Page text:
§ Colonel SEELY
They are all capable of flying. It depends upon what the hon. Gentleman means by "efficient." They are all efficient for one purpose or another. Some of them are not fast machines, and therefore would not be much good for the purposes of an immediate war. Others would be of peculiar value for the purposes of immediate war as fast scouters. We are not at the moment using them until we have made 1077 them absolutely safe in accordance with the recommendations of the Monoplane Committee.
§ Mr. WYNDHAM
How many have you now which you would use in peace and which at the same time would be of value in war?
§ Colonel SEELY
"How many we could use in peace that would be of value in war?" One hundred and one; I cannot say any more.
§ Mr. WYNDHAM
The right hon. Gentleman alters my words. I said, "that you would use in peace if you thought safe?" You have told us that a certain number of these one hundred and one are machines that you would not use in peace, and I asked, "How many are there sufficiently safe in peace and of value for use in war?"
§ Colonel SEELY
The right hon. Gentleman will forgive me. I was afraid of detaining the House at undue length. The last thing I want to do is to evade the issue, because I believe our case is so enormously strong that I want everything to be brought out. The right hon. Gentleman's point is this: How many of these monoplanes are there which we should certainly use in war but which we do not think safe enough for use in peace? I cannot give the number at the moment, but I think it is small. Speaking from recollection, it is somewhere in the neighbourhood of eleven or twelve.
§ Mr. SANDYS
Can the right hon. Gentleman say exactly how many of these machines would be available for the purposes of military manœuvres?
§ Colonel SEELY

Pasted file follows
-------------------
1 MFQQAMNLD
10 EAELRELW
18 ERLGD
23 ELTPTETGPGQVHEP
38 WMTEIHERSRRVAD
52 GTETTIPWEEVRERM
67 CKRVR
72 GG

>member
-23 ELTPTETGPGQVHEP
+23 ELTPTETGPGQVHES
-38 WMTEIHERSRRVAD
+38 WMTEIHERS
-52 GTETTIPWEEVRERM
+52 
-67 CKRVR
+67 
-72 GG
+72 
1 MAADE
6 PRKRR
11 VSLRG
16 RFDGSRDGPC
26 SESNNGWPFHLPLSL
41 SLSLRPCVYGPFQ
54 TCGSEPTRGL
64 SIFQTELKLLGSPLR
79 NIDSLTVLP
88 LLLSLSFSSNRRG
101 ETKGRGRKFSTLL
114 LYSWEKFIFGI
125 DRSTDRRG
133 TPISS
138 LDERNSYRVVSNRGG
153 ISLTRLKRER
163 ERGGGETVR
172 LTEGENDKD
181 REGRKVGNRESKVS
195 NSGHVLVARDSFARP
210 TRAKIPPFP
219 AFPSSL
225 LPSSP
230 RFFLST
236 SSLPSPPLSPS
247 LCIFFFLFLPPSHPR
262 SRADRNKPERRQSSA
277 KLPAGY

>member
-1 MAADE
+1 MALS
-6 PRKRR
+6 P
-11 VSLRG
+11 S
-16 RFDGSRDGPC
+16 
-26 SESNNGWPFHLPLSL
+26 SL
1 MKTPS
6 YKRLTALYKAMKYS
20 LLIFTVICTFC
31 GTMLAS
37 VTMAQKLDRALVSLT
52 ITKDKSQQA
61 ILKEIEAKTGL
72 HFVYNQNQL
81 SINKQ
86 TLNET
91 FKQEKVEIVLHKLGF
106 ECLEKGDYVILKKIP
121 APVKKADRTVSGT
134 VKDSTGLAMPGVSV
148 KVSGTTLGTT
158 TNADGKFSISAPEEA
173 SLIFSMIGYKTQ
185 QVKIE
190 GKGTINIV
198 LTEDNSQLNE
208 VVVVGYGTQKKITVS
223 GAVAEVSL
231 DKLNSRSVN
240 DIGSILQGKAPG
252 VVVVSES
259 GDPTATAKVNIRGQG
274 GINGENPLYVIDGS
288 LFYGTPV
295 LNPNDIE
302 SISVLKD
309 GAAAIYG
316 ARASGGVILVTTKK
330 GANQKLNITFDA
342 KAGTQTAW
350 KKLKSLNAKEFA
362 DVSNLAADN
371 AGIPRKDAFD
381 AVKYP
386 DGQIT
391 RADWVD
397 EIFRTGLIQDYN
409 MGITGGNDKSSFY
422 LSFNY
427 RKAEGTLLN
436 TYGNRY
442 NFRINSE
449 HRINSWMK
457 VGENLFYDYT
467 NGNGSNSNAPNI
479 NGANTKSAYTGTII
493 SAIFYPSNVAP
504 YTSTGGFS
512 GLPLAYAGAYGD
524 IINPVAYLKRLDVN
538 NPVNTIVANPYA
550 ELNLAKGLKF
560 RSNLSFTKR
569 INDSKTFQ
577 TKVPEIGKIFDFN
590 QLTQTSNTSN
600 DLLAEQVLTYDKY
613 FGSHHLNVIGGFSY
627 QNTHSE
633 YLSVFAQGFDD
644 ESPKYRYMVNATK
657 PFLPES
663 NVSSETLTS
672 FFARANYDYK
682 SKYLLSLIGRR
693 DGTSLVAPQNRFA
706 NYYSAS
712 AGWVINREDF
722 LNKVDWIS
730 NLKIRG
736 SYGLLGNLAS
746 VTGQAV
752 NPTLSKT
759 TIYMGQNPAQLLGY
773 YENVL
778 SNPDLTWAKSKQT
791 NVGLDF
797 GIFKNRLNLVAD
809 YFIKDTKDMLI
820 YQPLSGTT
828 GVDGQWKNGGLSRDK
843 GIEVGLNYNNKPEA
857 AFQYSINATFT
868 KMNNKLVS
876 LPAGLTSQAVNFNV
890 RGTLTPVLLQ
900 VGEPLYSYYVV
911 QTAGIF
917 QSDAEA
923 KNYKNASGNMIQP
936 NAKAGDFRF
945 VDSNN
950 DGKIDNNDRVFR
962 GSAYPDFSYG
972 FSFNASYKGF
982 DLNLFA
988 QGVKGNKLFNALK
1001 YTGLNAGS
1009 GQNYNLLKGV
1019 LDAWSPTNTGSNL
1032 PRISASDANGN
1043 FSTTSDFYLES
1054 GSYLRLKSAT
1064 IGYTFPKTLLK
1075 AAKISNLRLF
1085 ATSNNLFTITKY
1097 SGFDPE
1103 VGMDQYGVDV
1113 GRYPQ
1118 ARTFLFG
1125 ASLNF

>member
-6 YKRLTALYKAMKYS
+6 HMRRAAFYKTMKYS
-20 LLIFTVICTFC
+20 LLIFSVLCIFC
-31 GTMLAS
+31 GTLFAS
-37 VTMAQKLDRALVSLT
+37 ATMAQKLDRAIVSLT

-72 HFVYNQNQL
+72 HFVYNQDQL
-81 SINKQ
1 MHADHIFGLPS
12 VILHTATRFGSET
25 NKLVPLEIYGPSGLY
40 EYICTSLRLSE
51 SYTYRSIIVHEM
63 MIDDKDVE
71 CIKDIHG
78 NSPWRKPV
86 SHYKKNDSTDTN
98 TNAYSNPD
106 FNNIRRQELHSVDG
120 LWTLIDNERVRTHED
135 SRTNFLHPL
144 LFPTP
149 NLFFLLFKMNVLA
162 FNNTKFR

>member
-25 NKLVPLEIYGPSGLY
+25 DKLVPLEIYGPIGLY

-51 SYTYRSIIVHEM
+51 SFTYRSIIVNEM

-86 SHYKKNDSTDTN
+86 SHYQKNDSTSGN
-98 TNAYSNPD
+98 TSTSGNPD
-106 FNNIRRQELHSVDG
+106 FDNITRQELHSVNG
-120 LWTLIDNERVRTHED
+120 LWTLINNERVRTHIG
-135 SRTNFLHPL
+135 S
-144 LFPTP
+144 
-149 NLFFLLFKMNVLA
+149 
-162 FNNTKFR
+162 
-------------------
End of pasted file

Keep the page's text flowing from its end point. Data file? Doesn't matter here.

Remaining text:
A very large number; practically all would be available for the purposes of manœuvres. I hasten to add that those most useful for instructional purposes would be of less value in times of war, where they might be encountered by hostile aircraft. The machines that can fly number 101; I think I have explained the point. It will be asked, "So much for what you have done in the way of remarkable achievements, but what do you do from time to time?" I saw a statement in the Press the other day, to which a very high authority drew my attention, that the aeroplanes at Farnborough were rotting away, and a picture was drawn of gloomy men who could not fly because they had nothing on which to fly. Since the days of the formation of 1078 the Royal Flying Corps, 13th May—and practically the whole of it has been done since August—the machines have flown for 1,550 hours, and 82,000 miles have been flown, that is more than three times round the world—by these officers who are engaged either in learning to fly or in conducting these experiments. I wish now to see how dangerous this would be to our officers. This is a point of vital importance. It is very unfortunate that our great success in the air has been attained by great loss of life. We have lost six valuable lives in a very short time. You may say "we flew 82,000 miles, and six valuable lives were lost," but, if you take the Central Flying School, which, of course, has the advantage that, although it is cross-country flying, a great deal of it is done on Salisbury Plain, where the difficulties of landing are so much less owing to the absence of hedges, there have been 670 hours of flying since last August, and over 36,000 miles have been flown, and of serious accidents there has been not one. I think this will be a consolation to the House, though, indeed, one must touch wood. It will be a consolation to the House that this difficult business can be conducted with such comparatively slight loss of life as compared with the dangers that were incident to it not so very long ago. I have dealt with the personnel that we have, with the aeroplanes that we have in possession, and I have indicated that we have in our judgment the best aeroplane in the world which we ourselves have devised and can manufacture in any number that we please.